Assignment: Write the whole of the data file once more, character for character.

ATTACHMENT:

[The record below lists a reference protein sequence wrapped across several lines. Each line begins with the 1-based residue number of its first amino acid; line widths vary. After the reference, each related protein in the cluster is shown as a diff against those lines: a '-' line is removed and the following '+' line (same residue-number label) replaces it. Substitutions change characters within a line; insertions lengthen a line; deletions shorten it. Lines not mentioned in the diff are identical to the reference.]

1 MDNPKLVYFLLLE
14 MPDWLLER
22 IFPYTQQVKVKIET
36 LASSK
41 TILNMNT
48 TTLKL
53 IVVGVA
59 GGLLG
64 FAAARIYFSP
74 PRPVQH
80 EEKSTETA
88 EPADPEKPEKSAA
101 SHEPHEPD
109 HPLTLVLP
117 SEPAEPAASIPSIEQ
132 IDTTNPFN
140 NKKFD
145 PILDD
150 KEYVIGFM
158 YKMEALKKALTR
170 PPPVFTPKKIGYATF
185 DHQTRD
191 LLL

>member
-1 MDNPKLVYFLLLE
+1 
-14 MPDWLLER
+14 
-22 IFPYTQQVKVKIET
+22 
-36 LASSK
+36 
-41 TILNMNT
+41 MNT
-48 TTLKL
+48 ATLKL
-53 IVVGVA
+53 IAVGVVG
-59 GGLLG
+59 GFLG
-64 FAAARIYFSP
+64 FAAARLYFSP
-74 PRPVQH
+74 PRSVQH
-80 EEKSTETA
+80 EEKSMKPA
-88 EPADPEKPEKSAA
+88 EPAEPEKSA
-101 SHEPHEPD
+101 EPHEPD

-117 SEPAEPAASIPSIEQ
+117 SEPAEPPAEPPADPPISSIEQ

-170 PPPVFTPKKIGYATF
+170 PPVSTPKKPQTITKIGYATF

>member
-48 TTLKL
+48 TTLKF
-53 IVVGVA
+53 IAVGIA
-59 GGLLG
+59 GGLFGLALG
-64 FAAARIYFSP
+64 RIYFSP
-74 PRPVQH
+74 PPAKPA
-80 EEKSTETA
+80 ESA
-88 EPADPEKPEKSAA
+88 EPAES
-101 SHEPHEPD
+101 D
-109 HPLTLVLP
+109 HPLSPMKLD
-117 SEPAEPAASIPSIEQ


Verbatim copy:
[The record below lists a reference protein sequence wrapped across several lines. Each line begins with the 1-based residue number of its first amino acid; line widths vary. After the reference, each related protein in the cluster is shown as a diff against those lines: a '-' line is removed and the following '+' line (same residue-number label) replaces it. Substitutions change characters within a line; insertions lengthen a line; deletions shorten it. Lines not mentioned in the diff are identical to the reference.]

1 MDNPKLVYFLLLE
14 MPDWLLER
22 IFPYTQQVKVKIET
36 LASSK
41 TILNMNT
48 TTLKL
53 IVVGVA
59 GGLLG
64 FAAARIYFSP
74 PRPVQH
80 EEKSTETA
88 EPADPEKPEKSAA
101 SHEPHEPD
109 HPLTLVLP
117 SEPAEPAASIPSIEQ
132 IDTTNPFN
140 NKKFD
145 PILDD
150 KEYVIGFM
158 YKMEALKKALTR
170 PPPVFTPKKIGYATF
185 DHQTRD
191 LLL

>member
-1 MDNPKLVYFLLLE
+1 
-14 MPDWLLER
+14 
-22 IFPYTQQVKVKIET
+22 
-36 LASSK
+36 
-41 TILNMNT
+41 MNT
-48 TTLKL
+48 ATLKL
-53 IVVGVA
+53 IAVGVVG
-59 GGLLG
+59 GFLG
-64 FAAARIYFSP
+64 FAAARLYFSP
-74 PRPVQH
+74 PRSVQH
-80 EEKSTETA
+80 EEKSMKPA
-88 EPADPEKPEKSAA
+88 EPAEPEKSA
-101 SHEPHEPD
+101 EPHEPD

-117 SEPAEPAASIPSIEQ
+117 SEPAEPPAEPPADPPISSIEQ

-170 PPPVFTPKKIGYATF
+170 PPVSTPKKPQTITKIGYATF

>member
-48 TTLKL
+48 TTLKF
-53 IVVGVA
+53 IAVGIA
-59 GGLLG
+59 GGLFGLALG
-64 FAAARIYFSP
+64 RIYFSP
-74 PRPVQH
+74 PPAKPA
-80 EEKSTETA
+80 ESA
-88 EPADPEKPEKSAA
+88 EPAES
-101 SHEPHEPD
+101 D
-109 HPLTLVLP
+109 HPLSPMKLD
-117 SEPAEPAASIPSIEQ